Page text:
Submitted by Cheryl Squadrito
It’s been a busy summer of travel for Joseph E. Murphy, a Haddonfield-based attorney with a global reach. A popular speaker about compliance and ethics issues, Murphy visited India, Ethiopia and Malaysia to meet with government officials and industry leaders.
First stop was Mumbai, India in July, when Murphy was invited to speak and participate in the workshop “U.S. Department of Commerce and Confederation of Indian Industry, Business Integrity and Compliance Roundtable.” The presentation detailed the strategies for developing an affordable, practical, and effective company compliance program for Indian and global markets.
“It is important, in the fight against corruption, that we each be willing to play our part. The companies and organizations at the conference showed that they understood this,” said Murphy, who is the director of Public Policy at the Society of Corporate Compliance and Ethics. “In my experience, people in business either find a way or they find excuses. There are already too many excuses for corruption. In this remarkable conference no excuses were on offer. Rather, the U.S. Commerce Dept. and the Confederation of Indian Industry convened a meeting of those looking to find a way to fight against corruption and not accept excuses.”
Next stop was Africa in August, where Murphy participated in the AGOA Ethiopia 2013 Forum held in Addis Ababa at the headquarters of the African Union, in an event called The Benefits of US African Public-Private Partnerships. Murphy’s presentation was entitled “Compliance Programs for Small and Medium-Sized Companies.”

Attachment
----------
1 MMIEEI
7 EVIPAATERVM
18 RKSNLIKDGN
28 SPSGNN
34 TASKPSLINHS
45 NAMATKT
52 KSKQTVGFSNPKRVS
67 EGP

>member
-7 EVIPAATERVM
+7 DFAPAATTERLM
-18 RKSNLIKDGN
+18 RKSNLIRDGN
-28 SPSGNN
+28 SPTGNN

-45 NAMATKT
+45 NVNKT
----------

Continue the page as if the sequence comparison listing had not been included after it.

At his final summer destination in August, Murphy presented on compliance and ethics programs for small businesses at a program sponsored by the Asia Pacific Economic Cooperation in Kuala Lumpur, Malaysia called “Train the Trainer Workshop for Codes of Ethics.”
In these three events, Murphy discussed his white paper, A Compliance and Ethics Program on a Dollar a Day, published by the SCCE.
“In the “Compliance and Ethics Program on a Dollar a Day” paper, the Society of Corporate Compliance and Ethics is showing that companies can take effective steps to prevent and detect wrongdoing. A company does not have to be big to do this; what it does need, though, is commitment by management. If the commitment is there, organizations like SCCE are ready to help and provide ideas and assistance.”
In the spring, Murphy lectured for the SCCE in London and Brussels to begin his globe-trotting year.